Performance Track The People
Current World, European and Commonwealth Champion, Dai Greene is on a mission to claim the British record for the fastest 400m hurdles and bring home more success this summer. Dai’s first success came on the junior athletics’ circuit in 2005, where he won a silver medal at the European Junior Championships with a personal best of 51.14 seconds.
His decision to take up the athletics seriously and dedicate his life to the sport came about after studying sport and leisure management at UWIC. Before that, Dai spent his early school years playing football for Swansea City, where he once scored in a penalty shoot-out in an under 16’s game against Real Madrid. But Dai decided to quit football at 16 even though he was offered a full time contract so he could continue with his first love hurdling and he continued to improve over the next few years and in the 2007 European Under 23’s Championships he achieved a gold medal.
The talented Welshman was now achieving championship records and in the 2009 outdoor season his breakthrough came when he achieved a personal best of 48.62 seconds. This was a substantial improvement from his previous personal best of 49.58 seconds and he was top of the European rankings for the first time in his career. He continued to improve on his personal best when at the World Championships in Berlin he finished seventh in the final and recorded a world-class 48.23 seconds in the semi-final.
With an early season victory at the European Team Championships there soon followed his first individual major games medal at the European Championships in Barcelona with a winning performance of 48.12 seconds. After a hard fought race Dai won a gold medal in the Commonwealth Games in Delhi. Dai’s crowning glory came in 2011 when he became World Champion for the 400m hurdles in Daegu and he is a true contender for more success in 2012.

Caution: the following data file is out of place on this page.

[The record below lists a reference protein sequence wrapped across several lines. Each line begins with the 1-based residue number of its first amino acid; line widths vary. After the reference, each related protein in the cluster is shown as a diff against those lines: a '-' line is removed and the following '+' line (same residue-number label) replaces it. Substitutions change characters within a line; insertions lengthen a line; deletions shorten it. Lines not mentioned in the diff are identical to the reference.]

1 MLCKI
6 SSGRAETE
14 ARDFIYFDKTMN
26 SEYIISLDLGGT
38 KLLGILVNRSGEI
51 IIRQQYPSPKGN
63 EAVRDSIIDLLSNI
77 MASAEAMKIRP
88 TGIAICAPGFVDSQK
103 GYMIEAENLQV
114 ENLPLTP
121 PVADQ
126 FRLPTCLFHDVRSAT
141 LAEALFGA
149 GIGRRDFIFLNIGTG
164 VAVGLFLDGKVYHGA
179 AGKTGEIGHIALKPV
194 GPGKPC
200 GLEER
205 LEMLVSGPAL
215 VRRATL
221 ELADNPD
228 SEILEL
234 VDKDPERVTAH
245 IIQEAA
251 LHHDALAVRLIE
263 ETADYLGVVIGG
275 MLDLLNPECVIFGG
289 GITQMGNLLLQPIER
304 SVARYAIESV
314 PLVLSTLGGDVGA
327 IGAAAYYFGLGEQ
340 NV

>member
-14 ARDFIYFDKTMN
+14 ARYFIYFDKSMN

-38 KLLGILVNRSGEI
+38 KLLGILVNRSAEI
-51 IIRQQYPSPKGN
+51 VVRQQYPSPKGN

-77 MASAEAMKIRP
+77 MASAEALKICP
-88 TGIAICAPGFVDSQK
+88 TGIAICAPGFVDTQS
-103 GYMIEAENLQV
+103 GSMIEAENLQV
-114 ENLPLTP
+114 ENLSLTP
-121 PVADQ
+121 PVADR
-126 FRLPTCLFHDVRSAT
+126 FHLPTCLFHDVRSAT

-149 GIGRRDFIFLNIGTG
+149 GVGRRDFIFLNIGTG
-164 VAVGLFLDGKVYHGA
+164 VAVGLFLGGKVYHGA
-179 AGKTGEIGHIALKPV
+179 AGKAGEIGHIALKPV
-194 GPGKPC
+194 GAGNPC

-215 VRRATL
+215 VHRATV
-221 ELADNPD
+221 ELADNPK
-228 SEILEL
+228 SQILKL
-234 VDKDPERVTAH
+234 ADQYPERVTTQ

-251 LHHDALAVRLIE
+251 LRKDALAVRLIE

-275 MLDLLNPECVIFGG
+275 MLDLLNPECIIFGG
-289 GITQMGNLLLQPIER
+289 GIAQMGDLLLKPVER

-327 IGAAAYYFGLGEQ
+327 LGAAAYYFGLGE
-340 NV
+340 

Dr Costas Karageorghis is currently Deputy Head (Research) of the School of Sport and Education at Brunel University, UK and has worked with some of the biggest sporting bodies in the UK.
He is the author of more than 150 scholarly articles most of which are in the area of the psychophysical and ergogenic effects of music in sport and exercise. He has worked on the relationship between music and sport for more than 20 years, has made some 70 conference presentations around the world, numerous documentaries and worked with some of the biggest names in sport.
Costas is a Chartered Sport and Exercise Psychologist with the British Psychological Society and a Fellow of the British Association of Sport and Exercise Sciences. He has worked with a variety of UK governing bodies of sport as a consultant psychologist and coach educator, most notably, with three senior national squads for UK Athletics. He was also Head Coach of the British Students Athletics team from 2007-11.
Costas is the co-author of the Human Kinetics text Inside Sport Psychology (with Prof Peter Terry) and has released a number of CDs/download albums for the exercise market, the most recent of which was produced with the record label Ministry of Sound.
"Jungle schooled me" says Hugh Pescod – and he means that very literally. He began serious raving in his hometown of Bristol at the age of 13 ("I was tall", he laughs), right at the height of the jungle explosion. He'd already been a bedroom DJ, teaching himself to mix on cheap turntables, and keen attendee at Bristol's legendary Ashton Court Festival from 11, and a brief diversion into grunge notwithstanding, once he got out into the thick of the rave it took him over completely.
He was fortunate enough to find a place on one of the earliest music technology further education courses in the country, in nearby Weston Supermare. Sensing his passion and focus, the college bent rules and coaxed Hugh through the bare minimum of GCSEs needed to legitimately stay on the course, and he proved their faith in him right by avidly taking on board every aspect of the study and sticking it out – the only teenager among a class of twenty-something’s.